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Tuesday, 24 July 1906

Mr JOSEPH COOK (PARRAMATTA, NEW SOUTH WALES) . - I regret that, owing to the manipulation of the (business-paper, I must address myself to this motion after scarcely any preparation beyond a cursory glance through the conditions of the contract. I had expected to obtain a little time this afternoon for the putting of my thoughts into something like proper order while the motion for the partial suspension of standing order 241 was being discussed, and the second reading of the Bounties Bill was being moved by the Minister of Trade and Customs. With regard to the proposed mail contract, I have arrived at the conclusion that there is nothing for us to do but to criticise its terms, and point out its shortcomings, and leave the Government to bear the ultimate responsibility. In the absence of full information, we do not know whether or not to approve of the contract. In the light of what has been disclosed, however, I say at once that -if the Government can establish the new service under the conditions set out in the contract, they will make an excellent bargain for the Commonwealth. Anything that shortens the distance between London and Adelaide is of the very essence of reform, and if the Government can, for the sum mentioned in the contract, bring us forty-eight hours nearer to London they will accomplish a very good stroke of business. I do not anticipate that the service will be shortened by the further twenty -four hours provided for in the contract, because the agreement is so loosely drafted that apparently it will be entirely optional with the contractor to effect that improvement. The first thing that strikes me is the agencythrough which this business has been conducted in Australia. I find that the contract is signed by "W. H. Croker." I have not the pleasure of that gentleman's acquaintance, and I do not know whether he is identical with the barrister who represented the Victorian Government at the inquiry conducted bv the Butter Commission, and received fees of so respectable a character. If he be the same Mr. Croker. I presume that he is a very able man of business. At any rate, I take it that the Government have satisfied themselves upon that point. I notice that he has signed the contract as the agent of Sir James Laing and Sons, and that he has also attached his name as the representative of the contractors. At page n he has signed " W. H. Croker, for the contractors," whereas on page 4 he has signed "by their agent, W. H. Croker." Although the contract requires that certain' things shall be done by the contractors or their attorney, nothing is said as to thepossession by Mr. Croker of any power of attorney. In clause 41, for instance, it is provided that certain things, shall be' done " by the contractor or his attorney." In that particular case reference is made to arbitration, but apart from that matter altogether, the contract clearly sets forth' that the contractor " or his attorney " shall be one of the parties to the agreement ; whereas there is no mention of the attorney when the contract comes to be finally settled and signed. I do not know whether the Minister has satisfied himself as to the propriety of Mr. Croker signing in two different capacities, and in neither instance in the terms set out in the conditions of contract,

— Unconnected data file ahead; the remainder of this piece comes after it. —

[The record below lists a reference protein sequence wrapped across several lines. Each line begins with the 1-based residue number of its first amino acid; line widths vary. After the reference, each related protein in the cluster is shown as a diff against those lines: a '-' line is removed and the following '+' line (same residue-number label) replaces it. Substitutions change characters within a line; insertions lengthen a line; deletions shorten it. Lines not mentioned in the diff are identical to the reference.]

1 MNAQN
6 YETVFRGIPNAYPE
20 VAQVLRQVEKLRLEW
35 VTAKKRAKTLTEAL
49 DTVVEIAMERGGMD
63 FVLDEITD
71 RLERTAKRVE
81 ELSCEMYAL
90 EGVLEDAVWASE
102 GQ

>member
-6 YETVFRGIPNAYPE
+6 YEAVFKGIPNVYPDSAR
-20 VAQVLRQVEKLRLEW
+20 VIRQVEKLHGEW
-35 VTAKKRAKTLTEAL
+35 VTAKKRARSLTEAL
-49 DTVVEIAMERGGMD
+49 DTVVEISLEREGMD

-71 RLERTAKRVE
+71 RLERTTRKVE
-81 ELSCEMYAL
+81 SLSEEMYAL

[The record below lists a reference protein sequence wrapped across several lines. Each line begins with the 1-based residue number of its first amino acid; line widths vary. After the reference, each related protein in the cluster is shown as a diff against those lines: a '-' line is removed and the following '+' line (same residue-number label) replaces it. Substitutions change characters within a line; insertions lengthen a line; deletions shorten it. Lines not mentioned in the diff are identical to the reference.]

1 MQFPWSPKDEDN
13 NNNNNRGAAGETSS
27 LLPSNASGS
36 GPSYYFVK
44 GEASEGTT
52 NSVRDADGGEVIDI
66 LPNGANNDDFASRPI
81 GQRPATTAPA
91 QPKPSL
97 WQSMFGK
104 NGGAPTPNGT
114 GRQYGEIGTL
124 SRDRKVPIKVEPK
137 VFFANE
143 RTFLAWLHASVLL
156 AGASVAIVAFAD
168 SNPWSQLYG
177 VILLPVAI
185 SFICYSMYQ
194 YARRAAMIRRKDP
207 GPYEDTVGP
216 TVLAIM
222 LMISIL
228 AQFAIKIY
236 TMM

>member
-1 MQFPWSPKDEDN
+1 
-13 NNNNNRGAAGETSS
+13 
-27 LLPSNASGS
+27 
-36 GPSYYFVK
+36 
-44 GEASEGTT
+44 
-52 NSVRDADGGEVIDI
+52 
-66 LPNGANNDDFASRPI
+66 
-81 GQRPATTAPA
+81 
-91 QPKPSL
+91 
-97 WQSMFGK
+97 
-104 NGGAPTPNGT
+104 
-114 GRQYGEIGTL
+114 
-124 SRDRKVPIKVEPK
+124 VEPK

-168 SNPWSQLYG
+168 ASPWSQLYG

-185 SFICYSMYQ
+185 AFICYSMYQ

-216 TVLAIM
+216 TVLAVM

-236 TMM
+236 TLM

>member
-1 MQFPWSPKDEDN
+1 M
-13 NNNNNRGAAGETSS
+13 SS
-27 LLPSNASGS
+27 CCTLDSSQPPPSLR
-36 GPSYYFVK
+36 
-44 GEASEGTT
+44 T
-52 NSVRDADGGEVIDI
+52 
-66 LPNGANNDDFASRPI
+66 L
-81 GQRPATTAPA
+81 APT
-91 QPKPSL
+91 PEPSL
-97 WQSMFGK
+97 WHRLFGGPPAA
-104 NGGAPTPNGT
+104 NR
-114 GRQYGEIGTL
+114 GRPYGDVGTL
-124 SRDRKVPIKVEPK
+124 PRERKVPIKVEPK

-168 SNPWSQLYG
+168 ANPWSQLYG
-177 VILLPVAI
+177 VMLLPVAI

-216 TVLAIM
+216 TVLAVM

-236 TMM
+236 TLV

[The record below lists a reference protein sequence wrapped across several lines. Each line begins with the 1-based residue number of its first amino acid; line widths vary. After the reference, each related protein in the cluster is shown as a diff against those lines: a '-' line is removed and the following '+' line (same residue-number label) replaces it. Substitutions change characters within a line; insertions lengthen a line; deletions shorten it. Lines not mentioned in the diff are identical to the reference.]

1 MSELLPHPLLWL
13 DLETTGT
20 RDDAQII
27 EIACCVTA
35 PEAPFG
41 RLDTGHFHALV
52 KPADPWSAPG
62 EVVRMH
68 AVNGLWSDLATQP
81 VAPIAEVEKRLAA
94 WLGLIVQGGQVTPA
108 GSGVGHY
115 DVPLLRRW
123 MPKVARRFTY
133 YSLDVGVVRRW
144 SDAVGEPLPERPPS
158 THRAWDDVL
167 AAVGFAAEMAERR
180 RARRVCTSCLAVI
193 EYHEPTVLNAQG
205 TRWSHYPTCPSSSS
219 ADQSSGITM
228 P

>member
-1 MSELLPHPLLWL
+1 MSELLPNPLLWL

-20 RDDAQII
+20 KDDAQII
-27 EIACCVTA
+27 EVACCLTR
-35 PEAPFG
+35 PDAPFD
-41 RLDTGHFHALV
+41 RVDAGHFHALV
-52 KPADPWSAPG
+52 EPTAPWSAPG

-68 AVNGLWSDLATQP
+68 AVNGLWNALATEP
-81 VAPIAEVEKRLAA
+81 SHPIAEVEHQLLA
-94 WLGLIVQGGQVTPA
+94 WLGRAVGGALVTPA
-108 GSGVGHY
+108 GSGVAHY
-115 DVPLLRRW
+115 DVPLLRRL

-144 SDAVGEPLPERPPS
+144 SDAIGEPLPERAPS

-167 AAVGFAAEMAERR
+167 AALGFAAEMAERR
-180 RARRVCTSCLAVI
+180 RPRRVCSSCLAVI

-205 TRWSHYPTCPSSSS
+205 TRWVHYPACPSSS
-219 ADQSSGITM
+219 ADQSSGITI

Mr Mahon - Has not the contract been approved of by the Crown Solicitor?

Mr JOSEPH COOK (PARRAMATTA, NEW SOUTH WALES) - I should think so; because he has signed as one of the witnesses. J hope, however, that my honorable 'friend does not think that 1 am doing anything out of the way in asking for a little information.

Mr Mahon - 1 think that the honorable member is debating a purely legal question.

Mr JOSEPH COOK (PARRAMATTA, NEW SOUTH WALES) - I think so too, but I do not think that there is anything to prevent me from adopting that course.

Mr Mahon - Nothing at all, except the uselessness of it.

Mr JOSEPH COOK (PARRAMATTA, NEW SOUTH WALES) - I have merely asked for information in a respectful way, and I hope that the honorable member will cease his impertinent interjections.

Mr Mahon - If the honorable member thinks they are impertinent, I shall cease them.

Mr JOSEPH COOK (PARRAMATTA, NEW SOUTH WALES) - Notwithstanding the fact that the contract has been approved of by the Crown Solicitor, we may well ask why, in executing the contract, a departure has been' made from the conditions set forth. The matter is not of such small concernas the remarks of the honorable member for Coolgardie would seem to indicate, because we know absolutely nothing about the people who are behind, or with, Sir James Laing and Sons in the carrying out of the contract.